New Zealand could be years away from returning to normal unless the Government injects millions into launching a Covid-19 vaccine programme.
That is the warning from some of our country's top scientists, who have published an article in today's New Zealand Medical Journal.
"A vaccine is the only clear exit strategy that will allow New Zealand to return to normal," James Ussher, clinical microbiologist at the University of Otago, told the Herald.
Researchers including Ussher fear that without our country making any contribution to the global vaccine effort, New Zealand could be left behind.
"It is prudent for New Zealand to invest in a Covid-19 vaccine development programme that will provide New Zealand with the option to develop and produce its own vaccine or to produce a vaccine developed offshore.
"It also builds the capability for the country to respond more quickly should another global pandemic emerge in the future, which undoubtedly will happen."
His comments come after director general of health Ashley Bloomfield has repeatedly said New Zealand would not draw the short straw when it came to accessing a vaccine.
When asked if accessing a vaccine could come down to which country made the highest bid, Ussher said: "Though that is not the World Health Organisation's goal, that behaviour has been seen in the past and we cannot rule out that it won't happen again.
"There is every chance that the global market will come to bear and there's no guarantee that if a vaccine is produced in America, for example, that we will see that vaccine until America has met its needs."
Ussher said the Government could not afford to "sit back and hope for a best-case scenario".
At best, a vaccine could be developed overseas in 12 to 16 months but delays were inevitable.
In response to the pandemic, 78 vaccines were in the early stages of development worldwide.
Ussher and his team want the Government to fund a New Zealand programme that would evaluate international vaccines, develop its own and prepare for rapid production for an approved vaccine.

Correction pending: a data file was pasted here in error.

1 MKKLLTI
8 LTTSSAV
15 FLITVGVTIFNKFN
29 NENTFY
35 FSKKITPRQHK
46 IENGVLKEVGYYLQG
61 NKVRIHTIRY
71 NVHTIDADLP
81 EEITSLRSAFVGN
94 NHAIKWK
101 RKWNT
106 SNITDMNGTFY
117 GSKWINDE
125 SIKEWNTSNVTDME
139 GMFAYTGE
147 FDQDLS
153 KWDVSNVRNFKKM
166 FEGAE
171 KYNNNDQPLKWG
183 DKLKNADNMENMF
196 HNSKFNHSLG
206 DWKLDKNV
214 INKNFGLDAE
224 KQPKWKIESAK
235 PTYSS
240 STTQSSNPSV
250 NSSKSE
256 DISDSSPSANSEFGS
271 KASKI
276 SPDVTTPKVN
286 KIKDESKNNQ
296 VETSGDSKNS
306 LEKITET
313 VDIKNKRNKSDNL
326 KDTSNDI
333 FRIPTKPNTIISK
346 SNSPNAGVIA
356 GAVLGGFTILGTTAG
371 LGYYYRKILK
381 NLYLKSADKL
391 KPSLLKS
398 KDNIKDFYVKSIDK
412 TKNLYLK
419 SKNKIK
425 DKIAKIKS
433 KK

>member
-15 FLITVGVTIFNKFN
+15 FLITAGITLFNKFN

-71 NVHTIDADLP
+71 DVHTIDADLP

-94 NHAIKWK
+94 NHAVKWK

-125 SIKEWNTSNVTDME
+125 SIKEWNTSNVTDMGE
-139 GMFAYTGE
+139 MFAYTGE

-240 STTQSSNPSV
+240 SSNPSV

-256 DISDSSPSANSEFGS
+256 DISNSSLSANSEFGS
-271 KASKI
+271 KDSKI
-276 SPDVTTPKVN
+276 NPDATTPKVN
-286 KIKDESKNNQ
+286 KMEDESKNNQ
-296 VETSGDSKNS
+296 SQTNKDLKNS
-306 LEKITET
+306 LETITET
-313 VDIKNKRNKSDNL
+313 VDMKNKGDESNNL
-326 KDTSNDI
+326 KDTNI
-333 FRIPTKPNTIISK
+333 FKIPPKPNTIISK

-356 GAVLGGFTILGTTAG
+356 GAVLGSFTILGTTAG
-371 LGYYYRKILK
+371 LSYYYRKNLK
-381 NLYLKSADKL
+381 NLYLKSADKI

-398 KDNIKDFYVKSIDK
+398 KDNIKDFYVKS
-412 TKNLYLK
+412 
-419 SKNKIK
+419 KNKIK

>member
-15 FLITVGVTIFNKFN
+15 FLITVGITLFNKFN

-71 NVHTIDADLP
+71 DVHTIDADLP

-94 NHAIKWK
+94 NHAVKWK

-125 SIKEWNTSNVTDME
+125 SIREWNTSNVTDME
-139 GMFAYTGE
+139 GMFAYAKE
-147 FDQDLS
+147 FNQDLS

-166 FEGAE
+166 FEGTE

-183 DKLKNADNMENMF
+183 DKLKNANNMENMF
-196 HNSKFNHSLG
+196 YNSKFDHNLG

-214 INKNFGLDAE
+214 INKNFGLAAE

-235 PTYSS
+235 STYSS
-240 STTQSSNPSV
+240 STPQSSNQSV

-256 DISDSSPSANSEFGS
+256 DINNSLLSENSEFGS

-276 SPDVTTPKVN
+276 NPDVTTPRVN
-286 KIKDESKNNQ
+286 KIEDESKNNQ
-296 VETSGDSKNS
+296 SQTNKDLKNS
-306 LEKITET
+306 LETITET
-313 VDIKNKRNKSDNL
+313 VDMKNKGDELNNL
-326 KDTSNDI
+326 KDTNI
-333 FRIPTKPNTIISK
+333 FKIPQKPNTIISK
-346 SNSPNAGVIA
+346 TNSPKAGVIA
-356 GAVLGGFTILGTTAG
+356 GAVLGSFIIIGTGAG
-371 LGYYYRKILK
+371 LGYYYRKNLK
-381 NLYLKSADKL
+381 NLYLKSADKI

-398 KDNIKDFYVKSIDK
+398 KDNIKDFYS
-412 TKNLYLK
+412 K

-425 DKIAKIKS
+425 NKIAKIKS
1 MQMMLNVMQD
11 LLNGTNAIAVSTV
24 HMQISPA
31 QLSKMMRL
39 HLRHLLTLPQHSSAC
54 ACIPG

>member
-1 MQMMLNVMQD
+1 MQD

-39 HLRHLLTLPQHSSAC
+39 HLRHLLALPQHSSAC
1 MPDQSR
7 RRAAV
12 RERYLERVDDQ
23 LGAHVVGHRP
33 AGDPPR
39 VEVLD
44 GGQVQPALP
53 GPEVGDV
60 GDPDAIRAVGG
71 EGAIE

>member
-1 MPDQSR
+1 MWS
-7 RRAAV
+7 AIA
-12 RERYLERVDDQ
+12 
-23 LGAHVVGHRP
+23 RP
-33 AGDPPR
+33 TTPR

Malaghan Institute director Professor Graham Le Gros has echoed these concerns, saying the vaccine will not just land on New Zealand's doorstep all nice and shiny and cheap in 18 months' time unless it gets really engaged in defining partnerships, developing its own programme, developing its own capability, because there is going to be a global shortage of production capacity.
A vaccine programme would need an initial investment of $5 million but further investment would be needed.
Dr Nikki Turner, director of the Immunisation Advisory Centre, last week told the Herald she didn't think it was likely that New Zealand could make its own vaccine from scratch but the country did have the capacity and ability to design vaccines and run clinical trials.
That was shown with the MeNZB vaccine against Meningococcal B, which was designed in and for New Zealand, based on an existing vaccine overseas.
New Zealand also had plenty of vaccine design science in animal areas, the lab capacity to run trials, and a good regulatory authority, she said. But the country was too small and under resourced to do it alone.
"My personal opinion is we'd be better off partnering with others such as Australia, and trying to support the South Pacific as our patch."
The Herald approached the Ministry of Health for comment but did not get a response.
Treatments to combat Covid-19
Another article published in the New Zealand Medical Journal called on the Government to support local scientists in developing treatments that would protect our population until a vaccine was ready.
In the paper, researchers said these treatments should be sourced externally or made locally, but steps in this direction must now begin as the lockdown ends.
"New Zealand has the scientists, the facilities and the will to make this happen, but the support of the Government and the population will be needed if this plan is to succeed."
There are two types of treatments that could help save New Zealanders from dying of Covid-19; convalescent sera and the use of direct-acting anti-virals.
Convalescent sera is a specific protein-rich liquid from patients who have recovered from an infectious disease, in this case Covid-19.
Direct-acting anti-virals (DAAV) are small-molecule drugs that directly interfere with
the replication of viruses.
Both could be acquired in the short term while a vaccine is pending and both
can be made in New Zealand if they are unavailable from external sources, researchers say.
The paper said it was important to stress that the population of New Zealand as a whole was not immune to Covid-19 infection, and that a reintroduction of the virus in the future
is "virtually certain".